Grant Details


With this award, the Chemistry of Life Processes Program in the Chemistry Division is funding Dr. Benjamin Swarts at Central Michigan University to investigate the structure and dynamics of a unique cell membrane present in hundreds of bacterial species of the suborder Corynebacterineae. All bacteria have cell envelopes with one or two membranes that play critical roles in cellular defense, communication, and structural integrity. Species in the Corynebacterineae have two membranes, the outermost of which is composed mostly of complex sugar-linked lipids called mycolic acid conjugates. This 'mycomembrane' is unique to the Corynebacterineae and gives them distinctive physiological and pathogenic characteristics. Many aspects of the production, maintenance, and composition of the mycomembrane remain unknown because of the challenges encountered when using standard experimental techniques. This project generates and utilizes new chemical biology tools to characterize the structure and dynamics of the mycomembrane. The tools being developed form a significant part of the process of acquiring a better understanding of how the Corynebacterineae survive within and adapt to their surrounding environment. In addition, an investigation of this bacterial system advances understanding of the nature of interactions of bacteria with the environment and provides information that would enhance efforts to gain environmental control of pathogens. Undergraduate students and postdoctoral fellows working on this research acquire interdisciplinary training in organic synthesis, microbiology and proteomics. This research is also integrated into an outreach program that introduces community college students to chemical bacteriology research and encourages their continued education in science. The tools generated in this project are expected to have broad utility and to support other scientists pursuing basic and applied research on the Corynebacterineae.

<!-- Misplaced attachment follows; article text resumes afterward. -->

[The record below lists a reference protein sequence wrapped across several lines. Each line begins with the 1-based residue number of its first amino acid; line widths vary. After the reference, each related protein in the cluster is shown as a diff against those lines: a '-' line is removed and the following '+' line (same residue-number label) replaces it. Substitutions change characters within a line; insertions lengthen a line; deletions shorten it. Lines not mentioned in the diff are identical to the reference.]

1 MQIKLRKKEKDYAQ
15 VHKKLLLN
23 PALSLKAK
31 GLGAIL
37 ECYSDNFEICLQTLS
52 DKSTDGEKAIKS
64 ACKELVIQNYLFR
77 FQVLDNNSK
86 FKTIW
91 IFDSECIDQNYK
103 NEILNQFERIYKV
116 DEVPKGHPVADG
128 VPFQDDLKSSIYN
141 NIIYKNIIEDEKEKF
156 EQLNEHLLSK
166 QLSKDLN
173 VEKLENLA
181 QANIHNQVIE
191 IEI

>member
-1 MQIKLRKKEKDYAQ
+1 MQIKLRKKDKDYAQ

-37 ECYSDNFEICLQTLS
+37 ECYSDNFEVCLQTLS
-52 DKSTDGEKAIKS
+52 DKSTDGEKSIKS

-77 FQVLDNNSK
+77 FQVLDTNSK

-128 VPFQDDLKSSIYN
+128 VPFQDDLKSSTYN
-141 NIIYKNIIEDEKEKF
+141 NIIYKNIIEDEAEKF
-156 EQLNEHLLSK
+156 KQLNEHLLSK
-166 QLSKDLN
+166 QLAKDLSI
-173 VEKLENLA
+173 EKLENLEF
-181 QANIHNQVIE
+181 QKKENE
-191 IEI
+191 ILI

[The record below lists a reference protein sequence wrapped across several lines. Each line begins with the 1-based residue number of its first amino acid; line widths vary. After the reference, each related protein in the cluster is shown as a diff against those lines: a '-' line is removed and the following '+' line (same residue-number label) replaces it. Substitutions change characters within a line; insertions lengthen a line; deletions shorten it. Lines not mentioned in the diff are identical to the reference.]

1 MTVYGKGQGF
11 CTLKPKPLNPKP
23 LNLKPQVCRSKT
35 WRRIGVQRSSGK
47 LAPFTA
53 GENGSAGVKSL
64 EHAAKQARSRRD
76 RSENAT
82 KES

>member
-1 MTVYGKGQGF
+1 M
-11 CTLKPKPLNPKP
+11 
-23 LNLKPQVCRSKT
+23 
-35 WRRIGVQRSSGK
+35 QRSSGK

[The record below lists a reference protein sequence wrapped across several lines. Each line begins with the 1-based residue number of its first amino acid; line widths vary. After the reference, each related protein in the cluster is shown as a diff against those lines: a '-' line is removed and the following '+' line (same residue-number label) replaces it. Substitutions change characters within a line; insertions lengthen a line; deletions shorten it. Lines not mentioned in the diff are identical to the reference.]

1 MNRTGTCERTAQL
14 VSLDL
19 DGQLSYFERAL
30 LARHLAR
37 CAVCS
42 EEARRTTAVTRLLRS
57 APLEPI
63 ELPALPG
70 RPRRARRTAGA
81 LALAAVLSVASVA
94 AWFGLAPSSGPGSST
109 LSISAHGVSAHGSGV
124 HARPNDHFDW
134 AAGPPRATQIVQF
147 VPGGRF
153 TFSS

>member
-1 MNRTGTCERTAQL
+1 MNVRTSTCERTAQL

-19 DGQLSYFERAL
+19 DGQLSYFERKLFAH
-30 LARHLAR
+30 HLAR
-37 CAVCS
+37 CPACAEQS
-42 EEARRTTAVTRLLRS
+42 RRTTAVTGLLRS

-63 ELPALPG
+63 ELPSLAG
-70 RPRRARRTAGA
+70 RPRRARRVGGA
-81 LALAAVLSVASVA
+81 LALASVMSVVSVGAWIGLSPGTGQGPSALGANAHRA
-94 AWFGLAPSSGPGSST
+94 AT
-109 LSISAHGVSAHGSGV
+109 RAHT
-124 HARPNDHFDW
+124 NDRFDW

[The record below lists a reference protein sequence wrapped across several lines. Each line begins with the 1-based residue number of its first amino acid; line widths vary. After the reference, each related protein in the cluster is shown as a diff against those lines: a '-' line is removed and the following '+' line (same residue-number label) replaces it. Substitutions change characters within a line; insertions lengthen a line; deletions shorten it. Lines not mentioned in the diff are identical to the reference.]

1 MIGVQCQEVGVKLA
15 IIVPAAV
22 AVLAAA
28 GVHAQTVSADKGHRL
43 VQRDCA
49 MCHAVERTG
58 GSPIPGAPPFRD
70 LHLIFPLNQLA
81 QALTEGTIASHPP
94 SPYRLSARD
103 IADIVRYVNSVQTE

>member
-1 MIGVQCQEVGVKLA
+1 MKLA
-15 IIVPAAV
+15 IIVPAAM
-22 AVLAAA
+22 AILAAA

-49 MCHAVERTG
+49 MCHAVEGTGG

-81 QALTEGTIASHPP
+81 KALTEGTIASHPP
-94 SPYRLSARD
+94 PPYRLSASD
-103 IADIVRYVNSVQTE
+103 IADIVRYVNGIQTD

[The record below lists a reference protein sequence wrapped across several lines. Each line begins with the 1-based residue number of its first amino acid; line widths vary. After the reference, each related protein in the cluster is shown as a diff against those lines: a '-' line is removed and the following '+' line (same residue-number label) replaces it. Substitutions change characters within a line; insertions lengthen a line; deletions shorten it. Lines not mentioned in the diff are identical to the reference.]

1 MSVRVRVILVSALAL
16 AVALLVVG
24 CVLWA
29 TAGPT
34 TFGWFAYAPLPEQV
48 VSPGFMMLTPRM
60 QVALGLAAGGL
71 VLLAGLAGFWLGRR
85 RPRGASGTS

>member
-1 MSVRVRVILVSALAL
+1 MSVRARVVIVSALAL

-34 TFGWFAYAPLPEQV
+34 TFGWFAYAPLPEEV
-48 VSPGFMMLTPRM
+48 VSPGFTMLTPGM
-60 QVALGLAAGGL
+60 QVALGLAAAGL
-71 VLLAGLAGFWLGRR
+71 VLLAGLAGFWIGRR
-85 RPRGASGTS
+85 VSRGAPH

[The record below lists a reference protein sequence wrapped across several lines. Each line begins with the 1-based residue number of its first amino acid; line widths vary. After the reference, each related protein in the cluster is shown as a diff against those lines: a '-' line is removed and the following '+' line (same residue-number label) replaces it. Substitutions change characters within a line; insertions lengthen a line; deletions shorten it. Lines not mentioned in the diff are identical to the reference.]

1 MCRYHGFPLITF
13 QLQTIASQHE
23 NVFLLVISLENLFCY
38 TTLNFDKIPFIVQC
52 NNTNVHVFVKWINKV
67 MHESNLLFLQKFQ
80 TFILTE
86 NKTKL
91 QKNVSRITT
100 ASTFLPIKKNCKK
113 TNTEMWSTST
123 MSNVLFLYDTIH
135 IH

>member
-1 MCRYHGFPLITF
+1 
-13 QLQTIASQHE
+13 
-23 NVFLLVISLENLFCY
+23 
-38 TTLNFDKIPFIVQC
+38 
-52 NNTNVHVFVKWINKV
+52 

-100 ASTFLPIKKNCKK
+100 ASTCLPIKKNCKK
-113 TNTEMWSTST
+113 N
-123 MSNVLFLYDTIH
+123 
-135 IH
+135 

Traditional biochemical and molecular biological approaches are not well-suited to investigating the mycomembrane because it is made up largely of non-genetically encoded lipids and sugars. This research project develops chemical probes that exploit native metabolic pathways to introduce tags into specific mycomembrane components in intact bacterial cells. Tagged molecules are then imaged or identified by mass spectrometry, depending on the goal of the experiment. The probes developed in this project provide information on (i) how the major glycolipid constituents of the mycomembrane are synthesized and remodeled when the bacterium encounters stress; and (ii) what proteins reside within and contribute to the construction and maintenance of the mycomembrane. The findings from this project will lead to an improved understanding of mycomembrane structure and dynamics and provide insight into the physiology of bacteria in the Corynebacterineae suborder.

Effective start/end date05/1/1704/30/23


  • National Science Foundation: $661,475.00


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